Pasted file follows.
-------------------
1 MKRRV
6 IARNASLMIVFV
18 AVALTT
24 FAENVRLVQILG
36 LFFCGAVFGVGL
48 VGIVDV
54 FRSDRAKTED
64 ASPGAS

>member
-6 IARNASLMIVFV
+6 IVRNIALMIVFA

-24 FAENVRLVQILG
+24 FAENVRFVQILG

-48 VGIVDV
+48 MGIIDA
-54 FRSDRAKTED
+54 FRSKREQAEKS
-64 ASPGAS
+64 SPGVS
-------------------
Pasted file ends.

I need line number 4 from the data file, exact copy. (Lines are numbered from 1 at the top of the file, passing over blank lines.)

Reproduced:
24 FAENVRLVQILG